Still within the CV group, variable taxes showed different figures among representative farms. The SPFl was taxed as a legal entity based on a deemed profit system for providing third party services; on the other hand, SPFa and GOF feedlots were taxed as private individuals.

The new cost item proposed by this study – semi-fixed costs (CSF) – was calculated by Equations 5 and 6. Quantities consumed by each representative farm were assigned according to operational capacity.

Fixed costs are shown in Equation 7. The linear depreciation method (Equation 8) was used to calculate the residual value of production assets; in practice, it was calculated as a percentage in relation to the new asset rather than a real value; this variable had to be included in the calculation (Equation 9). Table 4 data were considered standard in this study for useful life and residual depreciation value calculation of all items used in the cattle feedlot operation, as well as maintenance (Equation 10).

Table 4 Production assets used in the cattle feedlot activity 

Item Useful life (years) Residual value (%) Maintenance (%)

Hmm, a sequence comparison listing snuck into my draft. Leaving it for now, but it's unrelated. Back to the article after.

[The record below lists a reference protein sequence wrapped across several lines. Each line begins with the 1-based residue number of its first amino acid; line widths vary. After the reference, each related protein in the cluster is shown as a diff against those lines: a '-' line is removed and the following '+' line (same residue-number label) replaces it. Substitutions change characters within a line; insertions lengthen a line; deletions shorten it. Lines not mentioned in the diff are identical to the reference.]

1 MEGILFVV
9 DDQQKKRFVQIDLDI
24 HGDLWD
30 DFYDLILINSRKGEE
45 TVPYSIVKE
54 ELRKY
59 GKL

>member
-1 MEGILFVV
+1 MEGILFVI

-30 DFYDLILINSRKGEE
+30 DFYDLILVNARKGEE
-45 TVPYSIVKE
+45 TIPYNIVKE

Machinery and vehicles
Wheel loader 6-10 20 10
Truck and tractor 10 20 10
Feed distributor wagon and/or mixer wagon 10 20 10
Cars and motorcycles 5 40 10
Equipment
Stationary mixer 10 10 10
Electronic balance 5 10 5
Grain mill 5 20 20
Converter 5 0 10
Stationary generation 15 20 10
Cattle chute 10 20 10
Tools 5 0 0
Traceability reader 5 0 5
Office material
Computers and printers 5 0 10
Air conditioning 5 0 10
Radio communication system 5 0 10
Tables, chairs, and refrigerators 5 0 5
Fans 3 0 0
Buildings and facilities
Pens 10 20 10
Cattle handling facilities 10 20 10
Animal feed factory and machinery shed 10 20 5
Administrative office 20 20 10
Employees’ housing 20 10 5
Others
Working animals 10 0 0

Other differences observed among representative farms were related to pen construction structures (Table 5), as well as management and animal performance and structural parameters in general (Table 6).

Table 5 Materials and measurements employed in the construction of pens in the representative properties studied 

SPFa1 SPFl2 GOF3
Animals per pens (units) 150 120 160
Width (m) 48.00 36.00 49.60
Depth (m) 40.63 50.00 33.87
Pens (units) 12 118 66
Bunk line (units) 2 10 7